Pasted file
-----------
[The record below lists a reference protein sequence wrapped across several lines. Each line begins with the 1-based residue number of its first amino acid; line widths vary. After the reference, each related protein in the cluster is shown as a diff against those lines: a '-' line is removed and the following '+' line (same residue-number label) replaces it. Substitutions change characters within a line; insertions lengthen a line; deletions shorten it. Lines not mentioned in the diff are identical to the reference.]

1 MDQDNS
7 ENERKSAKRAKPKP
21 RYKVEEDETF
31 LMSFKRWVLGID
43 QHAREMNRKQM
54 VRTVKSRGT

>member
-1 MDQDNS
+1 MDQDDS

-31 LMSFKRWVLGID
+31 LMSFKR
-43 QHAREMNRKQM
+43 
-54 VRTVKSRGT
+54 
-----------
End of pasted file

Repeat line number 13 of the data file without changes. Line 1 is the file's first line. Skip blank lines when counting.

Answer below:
-43 QHAREMNRKQM